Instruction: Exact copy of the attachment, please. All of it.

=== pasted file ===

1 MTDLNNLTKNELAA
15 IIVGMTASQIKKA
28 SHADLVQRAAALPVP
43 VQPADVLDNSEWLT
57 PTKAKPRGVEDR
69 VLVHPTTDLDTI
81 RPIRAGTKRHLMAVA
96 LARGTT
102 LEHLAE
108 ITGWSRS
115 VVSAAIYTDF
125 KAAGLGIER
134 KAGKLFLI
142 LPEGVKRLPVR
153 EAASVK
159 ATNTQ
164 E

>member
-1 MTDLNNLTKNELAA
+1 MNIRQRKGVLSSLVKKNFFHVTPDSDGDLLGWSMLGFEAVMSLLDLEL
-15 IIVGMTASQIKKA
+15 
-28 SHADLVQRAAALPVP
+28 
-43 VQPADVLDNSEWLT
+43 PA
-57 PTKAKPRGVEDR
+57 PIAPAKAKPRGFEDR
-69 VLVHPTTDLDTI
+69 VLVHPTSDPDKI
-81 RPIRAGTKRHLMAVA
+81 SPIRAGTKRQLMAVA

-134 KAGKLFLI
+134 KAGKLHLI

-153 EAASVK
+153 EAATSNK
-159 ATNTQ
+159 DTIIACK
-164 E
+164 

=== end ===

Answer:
1 MTDLNNLTKNELAA
15 IIVGMTASQIKKA
28 SHADLVQRAAALPVP
43 VQPADVLDNSEWLT
57 PTKAKPRGVEDR
69 VLVHPTTDLDTI
81 RPIRAGTKRHLMAVA
96 LARGTT
102 LEHLAE
108 ITGWSRS
115 VVSAAIYTDF
125 KAAGLGIER
134 KAGKLFLI
142 LPEGVKRLPVR
153 EAASVK
159 ATNTQ
164 E

>member
-1 MTDLNNLTKNELAA
+1 MNIRQRKGVLSSLVKKNFFHVTPDSDGDLLGWSMLGFEAVMSLLDLEL
-15 IIVGMTASQIKKA
+15 
-28 SHADLVQRAAALPVP
+28 
-43 VQPADVLDNSEWLT
+43 PA
-57 PTKAKPRGVEDR
+57 PIAPAKAKPRGFEDR
-69 VLVHPTTDLDTI
+69 VLVHPTSDPDKI
-81 RPIRAGTKRHLMAVA
+81 SPIRAGTKRQLMAVA

-134 KAGKLFLI
+134 KAGKLHLI

-153 EAASVK
+153 EAATSNK
-159 ATNTQ
+159 DTIIACK
-164 E
+164 